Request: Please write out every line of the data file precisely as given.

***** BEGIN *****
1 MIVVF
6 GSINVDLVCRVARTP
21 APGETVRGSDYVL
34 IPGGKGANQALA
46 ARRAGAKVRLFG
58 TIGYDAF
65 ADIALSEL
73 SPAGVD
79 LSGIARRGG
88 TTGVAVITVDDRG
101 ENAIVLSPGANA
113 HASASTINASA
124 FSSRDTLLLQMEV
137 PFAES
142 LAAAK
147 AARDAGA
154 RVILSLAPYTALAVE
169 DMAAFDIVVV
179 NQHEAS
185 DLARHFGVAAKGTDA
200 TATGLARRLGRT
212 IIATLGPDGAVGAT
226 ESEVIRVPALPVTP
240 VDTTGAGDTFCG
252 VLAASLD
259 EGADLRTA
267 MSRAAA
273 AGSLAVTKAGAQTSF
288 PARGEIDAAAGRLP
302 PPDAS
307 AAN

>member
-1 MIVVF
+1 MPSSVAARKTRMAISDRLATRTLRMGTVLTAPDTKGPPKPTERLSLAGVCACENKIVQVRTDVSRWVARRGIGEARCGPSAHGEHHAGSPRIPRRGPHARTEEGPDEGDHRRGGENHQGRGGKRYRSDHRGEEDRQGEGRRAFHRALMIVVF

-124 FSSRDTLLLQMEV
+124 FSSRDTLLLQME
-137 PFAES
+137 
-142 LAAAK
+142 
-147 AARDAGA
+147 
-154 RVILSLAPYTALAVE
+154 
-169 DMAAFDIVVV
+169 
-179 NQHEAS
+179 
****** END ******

1 MIVVF
6 GSINVDLVCRVARTP
21 APGETVRGSDYVL
34 IPGGKGANQALA
46 ARRAGAKVRLFG
58 TIGYDAF
65 ADIALSEL
73 SPAGVD
79 LSGIARRGG
88 TTGVAVITVDDRG
101 ENAIVLSPGANA
113 HASASTINASA
124 FSSRDTLLLQMEV
137 PFAES
142 LAAAK
147 AARDAGA
154 RVILSLAPYTALAVE
169 DMAAFDIVVV
179 NQHEAS
185 DLARHFGVAAKGTDA
200 TATGLARRLGRT
212 IIATLGPDGAVGAT
226 ESEVIRVPALPVTP
240 VDTTGAGDTFCG
252 VLAASLD
259 EGADLRTA
267 MSRAAA
273 AGSLAVTKAGAQTSF
288 PARGEIDAAAGRLP
302 PPDAS
307 AAN

>member
-1 MIVVF
+1 MPSSVAARKTRMAISDRLATRTLRMGTVLTAPDTKGPPKPTERLSLAGVCACENKIVQVRTDVSRWVARRGIGEARCGPSAHGEHHAGSPRIPRRGPHARTEEGPDEGDHRRGGENHQGRGGKRYRSDHRGEEDRQGEGRRAFHRALMIVVF

-124 FSSRDTLLLQMEV
+124 FSSRDTLLLQME
-137 PFAES
+137 
-142 LAAAK
+142 
-147 AARDAGA
+147 
-154 RVILSLAPYTALAVE
+154 
-169 DMAAFDIVVV
+169 
-179 NQHEAS
+179 